The Housing Bank Complex: from family fun to business center

The edifice of the complex represents a turning point in the architecture of the city and a milestone in Amman

A view of the Housing Bank Complex on April 19, 2021. The complex used to be a social and recreational hub in the city. Now, it is mostly used for office space. (Photo: Nayrouz Ali/Jordan News)
The rapid expansion Amman experienced in the 1980s was accompanied by an expanded Central Business District (CBD) which reached as far as Shmesani. Many new “city center” facilities such as high-quality shopping, hotels, cultural and recreational spaces, private and governmental offices were developed in Shmeisani during that time, serving local residents and those living beyond the city limits. اضافة اعلان

One of the enduring architectural hallmarks of that era is the Housing Bank Center — one of the most unique landmarks in Amman. The center is located in Shmeisani on the western edge of the CBD, right next to Dakhliya Circle. 

The center was constructed in 1982 and officially opened by the late King Hussein in 1984. It was constructed by Ssangyong Engineering and Construction, alongside Dar Al-Handaseh Consulting Organization in Architecture and Engineering, and is 90 percent owned by The Housing Company for Tourism and Hotel Investments. 

“I had the time of my life in that building,” Layla Al-Najjar, 55, told Jordan News. “I used to meet with my friends there during my teenage years, spending hours and hours wandering inside. Sometimes, I used to take my younger sisters to play there, every time I pass by the building I remember those good old days.” 

The building, the tallest in Amman when it was built and the seventh tallest today, is clearly seen in the city’s skyline. As soon as it was constructed, it dazzled everyone who saw it and made them want to visit and wander inside, which once meant it was the heart of leisure in the city and a commercial hub for Ammanis and tourists alike.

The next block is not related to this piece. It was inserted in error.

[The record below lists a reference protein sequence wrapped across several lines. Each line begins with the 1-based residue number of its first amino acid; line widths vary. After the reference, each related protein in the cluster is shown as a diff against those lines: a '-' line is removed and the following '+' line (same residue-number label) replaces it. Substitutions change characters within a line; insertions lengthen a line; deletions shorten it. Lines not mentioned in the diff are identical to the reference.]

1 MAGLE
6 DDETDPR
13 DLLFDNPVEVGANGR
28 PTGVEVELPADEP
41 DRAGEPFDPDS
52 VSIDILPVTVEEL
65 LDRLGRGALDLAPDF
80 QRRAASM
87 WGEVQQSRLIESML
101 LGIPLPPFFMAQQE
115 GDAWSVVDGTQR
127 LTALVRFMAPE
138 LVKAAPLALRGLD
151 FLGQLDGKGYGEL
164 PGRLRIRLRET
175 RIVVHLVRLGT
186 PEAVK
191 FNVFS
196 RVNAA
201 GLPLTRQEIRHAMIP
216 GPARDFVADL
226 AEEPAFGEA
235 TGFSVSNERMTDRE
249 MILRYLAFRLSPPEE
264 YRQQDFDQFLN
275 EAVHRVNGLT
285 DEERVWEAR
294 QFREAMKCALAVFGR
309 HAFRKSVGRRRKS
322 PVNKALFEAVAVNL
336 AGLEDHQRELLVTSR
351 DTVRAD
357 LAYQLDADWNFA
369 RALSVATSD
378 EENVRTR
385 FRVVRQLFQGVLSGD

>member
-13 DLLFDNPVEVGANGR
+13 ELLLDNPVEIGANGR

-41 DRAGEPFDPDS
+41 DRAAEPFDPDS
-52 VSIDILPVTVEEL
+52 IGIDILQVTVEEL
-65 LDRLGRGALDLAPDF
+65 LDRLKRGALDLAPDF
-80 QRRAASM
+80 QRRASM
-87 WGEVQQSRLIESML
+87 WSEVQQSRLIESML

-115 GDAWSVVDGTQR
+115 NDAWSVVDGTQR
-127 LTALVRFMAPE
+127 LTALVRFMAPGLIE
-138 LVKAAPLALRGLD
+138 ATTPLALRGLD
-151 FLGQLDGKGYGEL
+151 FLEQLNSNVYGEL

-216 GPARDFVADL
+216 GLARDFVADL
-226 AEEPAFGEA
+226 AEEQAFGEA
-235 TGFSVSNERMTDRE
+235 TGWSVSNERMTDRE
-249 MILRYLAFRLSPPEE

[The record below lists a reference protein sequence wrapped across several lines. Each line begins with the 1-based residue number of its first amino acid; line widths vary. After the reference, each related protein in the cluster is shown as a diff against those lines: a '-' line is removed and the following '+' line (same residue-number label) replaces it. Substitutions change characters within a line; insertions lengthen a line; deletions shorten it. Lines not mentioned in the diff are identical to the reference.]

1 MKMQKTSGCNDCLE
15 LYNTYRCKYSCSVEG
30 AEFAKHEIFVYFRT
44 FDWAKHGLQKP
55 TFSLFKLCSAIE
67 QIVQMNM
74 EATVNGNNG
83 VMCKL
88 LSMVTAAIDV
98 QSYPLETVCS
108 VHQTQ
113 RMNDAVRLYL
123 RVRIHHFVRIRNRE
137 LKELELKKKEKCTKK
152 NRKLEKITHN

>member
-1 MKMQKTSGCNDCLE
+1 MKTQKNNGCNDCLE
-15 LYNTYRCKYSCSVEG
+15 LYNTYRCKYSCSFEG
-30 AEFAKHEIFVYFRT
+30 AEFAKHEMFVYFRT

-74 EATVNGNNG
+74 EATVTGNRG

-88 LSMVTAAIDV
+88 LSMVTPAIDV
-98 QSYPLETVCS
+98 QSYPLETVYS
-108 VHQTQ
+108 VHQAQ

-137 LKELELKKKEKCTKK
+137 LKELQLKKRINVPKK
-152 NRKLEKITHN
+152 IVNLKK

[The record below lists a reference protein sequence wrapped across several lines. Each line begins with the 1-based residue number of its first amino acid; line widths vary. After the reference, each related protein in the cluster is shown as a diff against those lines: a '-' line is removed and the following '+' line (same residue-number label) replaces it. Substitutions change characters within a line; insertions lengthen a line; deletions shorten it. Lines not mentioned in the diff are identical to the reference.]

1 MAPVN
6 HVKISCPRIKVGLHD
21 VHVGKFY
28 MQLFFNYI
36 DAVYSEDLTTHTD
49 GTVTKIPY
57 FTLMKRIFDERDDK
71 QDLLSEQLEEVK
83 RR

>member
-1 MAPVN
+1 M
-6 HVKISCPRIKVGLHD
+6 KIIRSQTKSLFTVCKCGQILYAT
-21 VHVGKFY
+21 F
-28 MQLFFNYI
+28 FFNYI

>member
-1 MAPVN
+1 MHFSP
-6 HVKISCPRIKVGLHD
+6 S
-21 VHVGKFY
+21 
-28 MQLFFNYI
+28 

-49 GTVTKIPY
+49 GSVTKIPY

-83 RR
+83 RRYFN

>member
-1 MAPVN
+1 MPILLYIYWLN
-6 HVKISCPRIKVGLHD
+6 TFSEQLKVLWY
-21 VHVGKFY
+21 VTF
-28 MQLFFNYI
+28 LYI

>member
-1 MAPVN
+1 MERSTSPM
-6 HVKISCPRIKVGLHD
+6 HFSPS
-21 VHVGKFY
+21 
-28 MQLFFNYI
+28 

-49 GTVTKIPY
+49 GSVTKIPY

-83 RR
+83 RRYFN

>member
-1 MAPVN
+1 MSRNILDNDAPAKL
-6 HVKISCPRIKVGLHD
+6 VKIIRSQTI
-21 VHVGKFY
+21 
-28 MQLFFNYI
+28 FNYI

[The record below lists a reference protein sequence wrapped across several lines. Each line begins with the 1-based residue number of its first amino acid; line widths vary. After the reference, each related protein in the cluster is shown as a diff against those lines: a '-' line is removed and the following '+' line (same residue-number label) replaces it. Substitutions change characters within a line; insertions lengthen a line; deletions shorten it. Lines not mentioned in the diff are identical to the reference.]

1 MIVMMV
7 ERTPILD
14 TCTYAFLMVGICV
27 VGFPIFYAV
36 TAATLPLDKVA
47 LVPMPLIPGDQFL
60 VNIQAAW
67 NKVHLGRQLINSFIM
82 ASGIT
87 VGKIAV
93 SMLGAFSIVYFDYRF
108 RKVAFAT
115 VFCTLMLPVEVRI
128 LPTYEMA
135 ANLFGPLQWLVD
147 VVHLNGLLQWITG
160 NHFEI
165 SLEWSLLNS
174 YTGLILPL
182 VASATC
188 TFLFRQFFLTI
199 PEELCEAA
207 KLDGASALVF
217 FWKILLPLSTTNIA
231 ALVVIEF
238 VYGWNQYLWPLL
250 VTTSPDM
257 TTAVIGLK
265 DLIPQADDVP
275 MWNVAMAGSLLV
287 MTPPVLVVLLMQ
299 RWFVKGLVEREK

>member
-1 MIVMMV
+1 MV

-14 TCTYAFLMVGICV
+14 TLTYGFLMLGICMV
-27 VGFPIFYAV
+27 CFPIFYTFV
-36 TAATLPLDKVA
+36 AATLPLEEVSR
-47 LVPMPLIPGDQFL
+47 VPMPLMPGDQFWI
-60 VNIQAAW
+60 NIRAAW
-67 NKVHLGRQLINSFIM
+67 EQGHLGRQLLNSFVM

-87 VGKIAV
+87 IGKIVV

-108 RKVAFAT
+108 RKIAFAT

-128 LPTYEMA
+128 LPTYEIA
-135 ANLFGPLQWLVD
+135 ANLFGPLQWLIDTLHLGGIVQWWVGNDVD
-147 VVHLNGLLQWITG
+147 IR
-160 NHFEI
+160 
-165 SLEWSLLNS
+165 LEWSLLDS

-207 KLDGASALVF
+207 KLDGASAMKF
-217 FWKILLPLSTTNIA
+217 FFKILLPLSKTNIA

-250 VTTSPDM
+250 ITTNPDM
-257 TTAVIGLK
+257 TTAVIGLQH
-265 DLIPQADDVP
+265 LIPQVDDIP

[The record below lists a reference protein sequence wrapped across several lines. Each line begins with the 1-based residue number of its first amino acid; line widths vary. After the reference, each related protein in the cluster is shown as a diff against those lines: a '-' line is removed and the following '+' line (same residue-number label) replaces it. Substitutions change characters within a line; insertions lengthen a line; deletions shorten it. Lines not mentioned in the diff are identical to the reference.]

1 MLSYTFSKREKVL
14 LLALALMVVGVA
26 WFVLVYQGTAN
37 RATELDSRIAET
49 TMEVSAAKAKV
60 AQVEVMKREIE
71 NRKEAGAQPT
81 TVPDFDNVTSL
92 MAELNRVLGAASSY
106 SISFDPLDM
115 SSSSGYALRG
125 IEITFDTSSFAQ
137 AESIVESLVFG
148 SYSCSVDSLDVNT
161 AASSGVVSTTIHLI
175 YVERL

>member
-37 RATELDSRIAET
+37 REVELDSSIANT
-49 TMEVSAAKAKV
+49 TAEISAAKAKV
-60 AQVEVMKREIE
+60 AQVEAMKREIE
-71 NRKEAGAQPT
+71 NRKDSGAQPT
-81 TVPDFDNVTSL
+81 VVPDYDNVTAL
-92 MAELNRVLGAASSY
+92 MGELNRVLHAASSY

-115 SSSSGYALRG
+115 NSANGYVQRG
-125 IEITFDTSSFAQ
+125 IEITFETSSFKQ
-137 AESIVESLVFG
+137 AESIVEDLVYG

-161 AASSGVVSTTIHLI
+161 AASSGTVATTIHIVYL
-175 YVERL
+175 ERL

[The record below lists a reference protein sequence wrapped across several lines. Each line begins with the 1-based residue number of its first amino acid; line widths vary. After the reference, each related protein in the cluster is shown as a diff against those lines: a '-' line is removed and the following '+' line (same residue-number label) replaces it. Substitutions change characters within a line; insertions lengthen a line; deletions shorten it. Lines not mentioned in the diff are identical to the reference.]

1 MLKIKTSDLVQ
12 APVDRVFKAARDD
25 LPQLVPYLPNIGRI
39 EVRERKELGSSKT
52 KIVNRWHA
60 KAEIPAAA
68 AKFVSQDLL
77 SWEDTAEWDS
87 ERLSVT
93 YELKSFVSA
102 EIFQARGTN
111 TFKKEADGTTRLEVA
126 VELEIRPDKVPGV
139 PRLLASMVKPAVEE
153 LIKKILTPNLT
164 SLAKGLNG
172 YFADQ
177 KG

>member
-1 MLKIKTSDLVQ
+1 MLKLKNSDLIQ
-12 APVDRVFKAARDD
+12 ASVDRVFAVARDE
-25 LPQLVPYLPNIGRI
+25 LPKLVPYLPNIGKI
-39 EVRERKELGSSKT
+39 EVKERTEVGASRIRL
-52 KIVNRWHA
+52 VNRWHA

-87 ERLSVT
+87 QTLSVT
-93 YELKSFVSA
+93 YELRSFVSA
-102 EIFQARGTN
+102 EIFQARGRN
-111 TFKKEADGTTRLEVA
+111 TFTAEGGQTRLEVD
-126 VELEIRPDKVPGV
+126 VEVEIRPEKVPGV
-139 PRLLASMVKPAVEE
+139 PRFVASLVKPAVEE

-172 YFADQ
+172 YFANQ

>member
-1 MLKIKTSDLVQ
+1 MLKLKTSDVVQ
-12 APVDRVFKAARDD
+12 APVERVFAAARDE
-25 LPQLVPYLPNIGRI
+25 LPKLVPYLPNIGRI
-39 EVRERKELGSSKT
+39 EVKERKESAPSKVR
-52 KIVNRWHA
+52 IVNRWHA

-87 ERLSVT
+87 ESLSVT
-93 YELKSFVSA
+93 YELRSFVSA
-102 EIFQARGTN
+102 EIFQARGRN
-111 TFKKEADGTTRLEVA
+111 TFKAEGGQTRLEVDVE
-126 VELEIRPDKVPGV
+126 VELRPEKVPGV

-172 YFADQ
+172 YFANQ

The architectural expression is harmonious with Amman’s unique topography and its hilly character. The floors get smaller as they ascend, taking a pyramidal form that integrates itself with the natural features of the terrain. The building’s homogeneous facades are marked by continuous large and glazed openings that allow the penetration of sunlight into the building, emphasized by soft greenery that creates iconic horizontal strips. 

The center consists mainly of two major components — the commercial center and the hotel. 

The commercial center consists of eighteen rental floors. The first three floors include what used to be a shopping area with interconnected circulation and two main entrances on different levels. 

The entrances lead to the elevator lobby of the offices above. Shops, including bank branches, tourism and airline offices, travel agencies, showrooms, art galleries, game centers, and more were spread over a total area of 15,000sq.m. Above, there are fourteen floors totaling 22,000sq.m. of rental offices.

The shopping area used to be a focal point for visitors and shoppers. The space was often visited by youth and families who used to take their children to spend an entire day shopping from luxurious shops and using the different entertainment facilities, including the cinema, restaurants, and wedding halls.

It wasn’t until the 1990s that the building began to lose its popularity as a shopping center, according to Nizar Zyout, head of sales and marketing at Iskan Company. “The rise of malls in the 90s overshadowed the commercial usage of the center,” he said. “People started preferring wide corridors and high ceilings. The company thought it would be better to turn the whole center into an office building, and in 2008 the whole building became for offices.”

The other component of the center was the hotel — originally named The Plaza and then briefly Le Grand Amman — a five-star hotel that was one of the most luxurious hotels in the Middle East at the time. 

The hotel was inaugurated by the late King Hussein in 1986 and opened in 1987. The space included 12 floors consisting of multiple facilities such as a grand ballroom, meeting room, lounges, restaurants, coffee houses, a night club, a barbershop, and a beauty salon, as well as outdoor facilities such as a swimming pool and roof garden. 

The complex also included a number of other facilities, such as a 200sq.m. cinema hall with a seating capacity of 121 people. 

The health club, located on the ground floor had two independent sections for males and females. The club included a dry sauna, Turkish bath, gymnasium, massage cubicles, plunge pools, a doctor’s room, and a cafeteria.

At the moment, with 70 percent of the building occupied by offices, the hotel is under renovation to open soon as Sofitel Luxury Hotel. This comes after previous renovations of the building in 2010 and 2014, supervised by Dar Al-Handasa.

With almost 70 firms in the building at the moment, Zyout said that there are no intentions of bringing back the commercial identity of the complex. He pointed out that while it was publicly vibrant, it did not bring as much financial return as the offices do.

So the building remains an icon of eighties nostalgia, preserved in the memory of the city.

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